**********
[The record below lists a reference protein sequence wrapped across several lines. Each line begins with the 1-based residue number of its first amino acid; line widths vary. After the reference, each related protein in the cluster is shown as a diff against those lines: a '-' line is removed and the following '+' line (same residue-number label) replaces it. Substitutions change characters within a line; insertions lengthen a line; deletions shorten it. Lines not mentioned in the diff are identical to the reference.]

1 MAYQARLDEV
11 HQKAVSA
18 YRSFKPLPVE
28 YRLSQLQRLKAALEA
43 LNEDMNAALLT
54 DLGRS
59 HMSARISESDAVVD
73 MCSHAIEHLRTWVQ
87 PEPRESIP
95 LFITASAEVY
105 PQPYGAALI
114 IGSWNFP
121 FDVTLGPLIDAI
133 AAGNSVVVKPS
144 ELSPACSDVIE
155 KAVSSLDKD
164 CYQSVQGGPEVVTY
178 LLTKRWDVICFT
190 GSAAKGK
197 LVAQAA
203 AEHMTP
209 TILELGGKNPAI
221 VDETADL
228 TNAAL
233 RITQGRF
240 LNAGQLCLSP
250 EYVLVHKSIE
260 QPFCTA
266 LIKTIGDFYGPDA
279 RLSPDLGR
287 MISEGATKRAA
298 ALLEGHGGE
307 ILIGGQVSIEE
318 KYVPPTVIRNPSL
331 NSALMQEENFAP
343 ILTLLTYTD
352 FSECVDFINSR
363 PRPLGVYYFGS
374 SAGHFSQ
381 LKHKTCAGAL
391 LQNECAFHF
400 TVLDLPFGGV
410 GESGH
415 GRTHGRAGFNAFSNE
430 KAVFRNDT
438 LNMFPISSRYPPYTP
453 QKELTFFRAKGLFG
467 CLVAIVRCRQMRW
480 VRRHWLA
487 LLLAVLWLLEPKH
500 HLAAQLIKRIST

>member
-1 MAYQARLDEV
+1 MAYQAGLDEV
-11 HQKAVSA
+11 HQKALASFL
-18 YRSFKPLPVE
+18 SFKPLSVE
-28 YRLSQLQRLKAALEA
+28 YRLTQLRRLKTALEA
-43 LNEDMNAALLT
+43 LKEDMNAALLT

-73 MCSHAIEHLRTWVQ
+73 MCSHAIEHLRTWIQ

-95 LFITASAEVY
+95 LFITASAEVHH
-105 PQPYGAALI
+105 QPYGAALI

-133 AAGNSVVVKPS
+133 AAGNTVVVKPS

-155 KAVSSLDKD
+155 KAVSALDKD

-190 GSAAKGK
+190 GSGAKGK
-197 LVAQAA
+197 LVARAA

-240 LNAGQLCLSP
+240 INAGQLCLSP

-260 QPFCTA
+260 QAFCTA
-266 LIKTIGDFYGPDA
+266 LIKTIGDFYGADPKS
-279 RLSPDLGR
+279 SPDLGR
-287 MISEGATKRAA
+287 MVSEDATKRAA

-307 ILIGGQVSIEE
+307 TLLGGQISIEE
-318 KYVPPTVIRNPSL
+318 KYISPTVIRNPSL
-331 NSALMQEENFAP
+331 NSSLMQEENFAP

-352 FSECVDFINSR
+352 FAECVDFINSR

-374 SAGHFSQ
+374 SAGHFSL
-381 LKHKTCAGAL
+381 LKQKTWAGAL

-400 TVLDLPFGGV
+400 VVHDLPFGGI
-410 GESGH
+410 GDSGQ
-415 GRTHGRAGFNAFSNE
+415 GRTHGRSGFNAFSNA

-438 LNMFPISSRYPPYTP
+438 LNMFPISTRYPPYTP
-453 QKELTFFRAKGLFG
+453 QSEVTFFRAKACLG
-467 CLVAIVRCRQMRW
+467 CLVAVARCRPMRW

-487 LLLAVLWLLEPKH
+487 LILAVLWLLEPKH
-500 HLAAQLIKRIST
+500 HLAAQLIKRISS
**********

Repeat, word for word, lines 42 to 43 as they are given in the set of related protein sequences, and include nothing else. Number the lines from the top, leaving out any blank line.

391 LQNECAFHF
400 TVLDLPFGGV